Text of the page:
Apache Tuscany is now an official ASF project

Home

News: Apache Tuscany is now an official ASF project

  1. Apache Tuscany is now an official ASF project (13 messages)

    Apache Tuscany is a project which combines various technologies including an implementation of the OASIS OpenCSA "Service Component Architecture (SCA)" standard to simplify the development, deployment and management of distributed applications built as compositions of service components. Apache Tuscany has been incubating for over two years at Apache. Graduating to a top level Apache project is a significant milestone and further endorsement of the already successful project. After a bit of a slow start SCA now looks like it has a bright future. There is growing recognition of the utility of SCA and most vendors in the SOA space are planning to introduce support for it in their products. Sun remains one of the few unconvinced but even there there is now a burgeoning user driven effort trying to change that. Can you afford not to know about SCA? Apache Tuscany is now the premier open source implementation, come check it out!

    Threaded Messages (13)

  2. SCA vs. OSGI[ Go to top ]

    SCA sounds like OSGI. What's the difference?
  3. Re: SCA vs. OSGI[ Go to top ]

    Try looking at Newton, it combines SCA, OSGi and Jini. My combining the three, perhaps it will become clearer where each serves its purpose... :))
  4. Re: SCA vs. OSGI[ Go to top ]

    SCA sounds like OSGI. What's the difference?
    They each address different areas. SCA is about assembling applications out of components with the component interaction QOS policies and communication protocols defined declaratively. OSGi is about running services and managing their versions and dependencies. So they are complementary, with SCA being at a higher level. You can use OSGi within SCA, and OSGi could be used to build an SCA environment. OSOA has a whitepaper, Power Combination: SCA, OSGi and Spring, which describes this in more depth.
  5. Re: SCA vs. OSGI[ Go to top ]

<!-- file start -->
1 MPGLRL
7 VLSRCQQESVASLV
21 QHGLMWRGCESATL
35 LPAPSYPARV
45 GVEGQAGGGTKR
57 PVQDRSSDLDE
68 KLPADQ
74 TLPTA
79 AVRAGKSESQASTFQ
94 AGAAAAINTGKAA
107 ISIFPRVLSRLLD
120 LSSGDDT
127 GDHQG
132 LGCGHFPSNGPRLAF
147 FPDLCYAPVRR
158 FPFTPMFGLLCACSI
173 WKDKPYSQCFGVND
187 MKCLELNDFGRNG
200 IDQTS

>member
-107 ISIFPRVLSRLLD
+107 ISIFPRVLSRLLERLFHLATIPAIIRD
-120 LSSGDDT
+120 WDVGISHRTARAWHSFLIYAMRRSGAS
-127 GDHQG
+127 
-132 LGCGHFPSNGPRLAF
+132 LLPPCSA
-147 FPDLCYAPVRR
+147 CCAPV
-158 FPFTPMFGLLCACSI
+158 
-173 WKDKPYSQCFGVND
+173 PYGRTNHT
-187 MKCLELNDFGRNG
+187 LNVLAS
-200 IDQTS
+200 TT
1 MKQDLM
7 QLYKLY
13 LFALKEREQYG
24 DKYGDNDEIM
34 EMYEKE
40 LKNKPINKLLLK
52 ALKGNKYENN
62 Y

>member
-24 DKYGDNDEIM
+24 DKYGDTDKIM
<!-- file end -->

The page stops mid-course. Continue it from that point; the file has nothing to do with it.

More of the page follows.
OSOA has a whitepaper, Power Combination: SCA, OSGi and Spring, which describes this in more depth.
    Thanks. I hope I will not be forced to go into these "simple", "leightweight" technologies.
  6. Re: SCA vs. OSGI[ Go to top ]

    Thanks. I hope I will not be forced to go into these "simple", "leightweight" technologies.
    Right. If a technology claims "lightweight" as its most important trait, be dubious. Very dubious. You can't walk around complexity by imagining it doesn't exist.
  7. Lightweight[ Go to top ]

    Lightweight is often an euphemism for 'unfinished', isn't it?
  8. Re: SCA vs. OSGI[ Go to top ]

    Thanks. I hope I will not be forced to go into these "simple", "leightweight" technologies.


    Right. If a technology claims "lightweight" as its most important trait, be dubious. Very dubious.

    You can't walk around complexity by imagining it doesn't exist.
    There was no reference to "lightweight" in this post about Tuscany so whats with all these comments? Of all the qualities and attributes of Tuscany and SCA the weightiness is not one of the major features.
  9. Re: SCA vs. OSGI[ Go to top ]

    Thanks. I hope I will not be forced to go into these "simple", "leightweight" technologies.

    There was no reference to "lightweight" in this post about Tuscany so whats with all these comments? Of all the qualities and attributes of Tuscany and SCA the weightiness is not one of the major features.
    I think it started when somebody mentioned the whitepaper about SCA/OSGI/Spring. Spring is often described by its fans as "lightweight", though some of us might disagree.
  10. Lightweight?[ Go to top ]